Shakespeare Electronic Conference, Vol. 4, No. 438. Tuesday, 20 July 1993.
From: Jie Gao <
Date: Tuesday, 20 Jul 93 15:20:21 EST
Subject: 4.0436 Re: Boys Playing Women
Comment: Re: SHK 4.0436 Re: Boys Playing Women
>Shakespeare Electronic Conference, Vol. 4, No. 436. Monday, 19 July 1993.
>From: Phyllis Rackin <
>Date: Sunday, 18 Jul 1993 21:52:55 +22306256 (EST)
>Subject: Re: Boys Playing Women
>> When boy actors played the parts of women, did they use their natural voices
>> or did they act feminine voices? Any info on this is appreciated.
>How would a boy's "natural" voice differ from a woman's?
Then it must have been very young boys that the companies hired. I am
still trying to imagine what effects a significant discrepancy in the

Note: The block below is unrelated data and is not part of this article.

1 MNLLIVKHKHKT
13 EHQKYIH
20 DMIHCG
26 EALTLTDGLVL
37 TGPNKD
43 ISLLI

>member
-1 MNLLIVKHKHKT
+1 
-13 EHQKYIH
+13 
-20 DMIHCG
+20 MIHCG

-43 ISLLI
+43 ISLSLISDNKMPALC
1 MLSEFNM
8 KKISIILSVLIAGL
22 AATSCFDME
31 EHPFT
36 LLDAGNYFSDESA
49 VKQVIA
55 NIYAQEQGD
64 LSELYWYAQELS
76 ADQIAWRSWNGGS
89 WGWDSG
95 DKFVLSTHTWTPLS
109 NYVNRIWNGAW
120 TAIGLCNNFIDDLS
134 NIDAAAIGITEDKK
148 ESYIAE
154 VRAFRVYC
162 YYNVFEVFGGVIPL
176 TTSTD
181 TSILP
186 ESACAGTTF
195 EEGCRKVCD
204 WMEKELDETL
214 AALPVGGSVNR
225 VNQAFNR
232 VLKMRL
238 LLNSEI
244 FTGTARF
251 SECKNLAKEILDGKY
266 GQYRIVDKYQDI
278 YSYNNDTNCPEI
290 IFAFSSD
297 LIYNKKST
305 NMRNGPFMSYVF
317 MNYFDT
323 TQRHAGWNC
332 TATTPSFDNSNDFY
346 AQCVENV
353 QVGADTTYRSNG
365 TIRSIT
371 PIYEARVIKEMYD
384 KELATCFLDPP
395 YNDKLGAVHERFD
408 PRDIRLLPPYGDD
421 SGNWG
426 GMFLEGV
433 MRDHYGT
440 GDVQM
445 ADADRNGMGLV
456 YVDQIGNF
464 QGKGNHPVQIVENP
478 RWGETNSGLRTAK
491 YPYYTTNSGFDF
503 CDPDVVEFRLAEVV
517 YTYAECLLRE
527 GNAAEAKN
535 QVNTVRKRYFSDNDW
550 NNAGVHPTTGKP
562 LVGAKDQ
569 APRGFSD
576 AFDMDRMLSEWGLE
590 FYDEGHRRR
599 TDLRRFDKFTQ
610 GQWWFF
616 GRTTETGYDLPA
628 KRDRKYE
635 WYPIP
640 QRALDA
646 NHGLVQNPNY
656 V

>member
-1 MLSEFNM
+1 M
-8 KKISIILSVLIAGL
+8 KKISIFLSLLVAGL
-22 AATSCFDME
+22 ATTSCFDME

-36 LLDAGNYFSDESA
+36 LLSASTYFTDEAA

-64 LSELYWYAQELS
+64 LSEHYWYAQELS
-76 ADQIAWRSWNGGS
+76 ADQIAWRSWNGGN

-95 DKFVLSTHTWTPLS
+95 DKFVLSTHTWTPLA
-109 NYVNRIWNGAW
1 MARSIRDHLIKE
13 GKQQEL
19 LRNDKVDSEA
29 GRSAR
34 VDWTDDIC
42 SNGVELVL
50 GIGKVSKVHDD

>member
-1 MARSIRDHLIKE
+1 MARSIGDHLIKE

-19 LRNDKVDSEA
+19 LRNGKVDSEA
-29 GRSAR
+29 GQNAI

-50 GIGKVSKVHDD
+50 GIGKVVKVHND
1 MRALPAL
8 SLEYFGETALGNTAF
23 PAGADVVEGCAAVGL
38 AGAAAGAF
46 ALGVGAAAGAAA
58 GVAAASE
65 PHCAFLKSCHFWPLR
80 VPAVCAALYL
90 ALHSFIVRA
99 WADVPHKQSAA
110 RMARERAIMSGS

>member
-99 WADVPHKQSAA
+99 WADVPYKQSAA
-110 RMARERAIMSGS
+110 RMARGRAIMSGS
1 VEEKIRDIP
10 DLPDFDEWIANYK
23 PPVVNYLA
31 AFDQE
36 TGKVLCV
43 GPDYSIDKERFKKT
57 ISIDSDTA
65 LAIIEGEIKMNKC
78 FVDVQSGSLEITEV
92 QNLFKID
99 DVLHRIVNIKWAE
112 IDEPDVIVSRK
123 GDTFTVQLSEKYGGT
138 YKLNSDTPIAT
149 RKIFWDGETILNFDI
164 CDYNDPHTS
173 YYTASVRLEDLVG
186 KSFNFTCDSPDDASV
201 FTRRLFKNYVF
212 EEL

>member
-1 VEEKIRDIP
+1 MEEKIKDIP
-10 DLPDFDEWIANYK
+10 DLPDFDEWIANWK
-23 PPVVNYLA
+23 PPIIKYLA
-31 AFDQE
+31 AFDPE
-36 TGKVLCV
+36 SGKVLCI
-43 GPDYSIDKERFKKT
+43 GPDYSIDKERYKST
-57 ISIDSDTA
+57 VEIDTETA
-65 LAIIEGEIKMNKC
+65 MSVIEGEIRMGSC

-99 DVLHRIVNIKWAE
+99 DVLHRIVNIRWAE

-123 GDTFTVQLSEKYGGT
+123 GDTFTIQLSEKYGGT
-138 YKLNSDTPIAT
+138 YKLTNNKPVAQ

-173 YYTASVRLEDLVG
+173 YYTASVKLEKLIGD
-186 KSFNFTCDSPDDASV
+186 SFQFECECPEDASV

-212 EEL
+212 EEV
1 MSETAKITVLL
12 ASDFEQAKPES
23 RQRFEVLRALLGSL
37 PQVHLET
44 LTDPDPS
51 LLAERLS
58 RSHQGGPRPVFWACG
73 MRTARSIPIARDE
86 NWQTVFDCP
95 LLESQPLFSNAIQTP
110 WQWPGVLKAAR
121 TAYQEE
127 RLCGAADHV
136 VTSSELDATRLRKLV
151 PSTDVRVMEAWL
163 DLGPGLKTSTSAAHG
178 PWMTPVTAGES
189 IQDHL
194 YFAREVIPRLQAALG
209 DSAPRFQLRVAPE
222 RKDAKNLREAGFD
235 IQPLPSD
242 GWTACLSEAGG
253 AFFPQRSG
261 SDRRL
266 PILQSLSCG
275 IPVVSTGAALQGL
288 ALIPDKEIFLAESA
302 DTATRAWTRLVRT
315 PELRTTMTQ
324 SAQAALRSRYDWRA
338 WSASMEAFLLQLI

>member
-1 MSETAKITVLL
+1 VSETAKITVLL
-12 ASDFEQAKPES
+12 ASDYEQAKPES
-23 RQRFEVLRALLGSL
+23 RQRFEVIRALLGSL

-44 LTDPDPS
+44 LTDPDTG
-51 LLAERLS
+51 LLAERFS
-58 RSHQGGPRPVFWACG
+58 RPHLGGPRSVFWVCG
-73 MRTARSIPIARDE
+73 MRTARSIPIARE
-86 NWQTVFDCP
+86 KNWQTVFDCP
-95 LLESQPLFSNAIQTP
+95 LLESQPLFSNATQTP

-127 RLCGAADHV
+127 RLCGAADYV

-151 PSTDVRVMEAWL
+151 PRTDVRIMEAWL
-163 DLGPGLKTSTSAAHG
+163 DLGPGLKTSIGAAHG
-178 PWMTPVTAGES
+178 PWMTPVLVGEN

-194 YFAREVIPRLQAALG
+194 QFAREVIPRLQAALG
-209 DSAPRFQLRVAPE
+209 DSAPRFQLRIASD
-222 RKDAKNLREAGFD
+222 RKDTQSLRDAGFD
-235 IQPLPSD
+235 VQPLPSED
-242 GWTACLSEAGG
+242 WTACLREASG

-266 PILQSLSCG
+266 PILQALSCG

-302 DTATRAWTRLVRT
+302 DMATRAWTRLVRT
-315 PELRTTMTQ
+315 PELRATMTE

ages of the actors (as men and women) would bring to the performance,
and how would that affect the audience's gender perception. In Chinese
Qun-qu, the cast is always all-female by default; actresses playing
men's parts try to feign male voices to the degree of clear gender
distinction. Of course costumes also help in this highly symbolic
drama. But when we consider boy playing woman playing man in
Shakespeare, we would expect the actor to be distinctively manly or
womanly (not just in costumes) as the occasion requires?
Australian National University